MM: I was really happy for Bill that he had landed a recording contract with Columbia Records. Unfortunately, it was short lived. Even after winning the Grammy awards for "The Bill Evans Album". Even now, I'm always surprised when people say how much they like that album, because it's definitely not one of my favorites. But then again maybe I don't know what I'm talking about because it did win two Grammies! I know that Bill and Eddie got together and rehearsed before hand --you can get the “Piano Player” release for some of these recorded rehearsals --and I just came in to play like any normal session, or so I thought, at the time.

And the sessions themselves, how did you guys go about the recording process, being that Columbia was quite profitable at the time; Clive Davis, head of the company, was signing many jazz artists, and the budgets were supposedly there for recording and promotion. What did you feel about the finished album and all that...?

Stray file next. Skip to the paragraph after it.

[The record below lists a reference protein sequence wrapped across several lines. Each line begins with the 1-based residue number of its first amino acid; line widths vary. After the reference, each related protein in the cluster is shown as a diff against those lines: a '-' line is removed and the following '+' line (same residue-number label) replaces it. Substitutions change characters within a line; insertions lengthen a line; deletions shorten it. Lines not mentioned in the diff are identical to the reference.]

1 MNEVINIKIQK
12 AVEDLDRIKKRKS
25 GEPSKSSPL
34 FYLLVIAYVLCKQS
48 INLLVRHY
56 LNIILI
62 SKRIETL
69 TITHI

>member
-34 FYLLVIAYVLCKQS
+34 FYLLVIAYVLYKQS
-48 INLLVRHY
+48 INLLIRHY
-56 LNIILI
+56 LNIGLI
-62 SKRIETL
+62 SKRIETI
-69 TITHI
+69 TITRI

MM: I just remember that the recording experience was not too much fun, for me, anyway. The sessions were done at Columbia's famous 30th Street Studio. Many great records were done at that studio, including Miles' "Kind of Blue" [which Evans is on]. So, one would think that it would be the perfect setting for a great recording. For me it was far from that. It was the era of sound separation back then--- more separation and then some baffling for drums. In addition, they used more mikes on the drums than I have ever seen in any other studio! My guess is, they had gotten in some new state- of- the- art microphones and they just had to use them....all! I kind of felt like I was on a life support system or something, what with all these wires all over the place. During the dates, I wasn't able to see Bill or Eddie at all – since I was partitioned off with all kinds of blankets hanging around me. It was a drag -- I felt like I was playing in a padded room --- and I was. Also, the engineer had asked me to tape up my tom toms to muffle the sound. I was also asked to take off the head of my 18" bass drum, so they could put a pillow in it. I really balked at that. So, thankfully they gave in and let me just put a bunch of tape on the toms and bass drum. I said “but it's going to choke off my sound" and they answered by saying "don't worry, we'll fix it in the mix". My opinion at the time meant nothing as I was only a sideman, and Helen Keane, the producer, was in charge of it all. It didn't matter that I was uncomfortable with all this, because I was just the drummer. So, what did I know? Basically, I was told to “shut up and play, kid”. So that's what I did. And to the best of my ability. So, this is how the sessions began for me.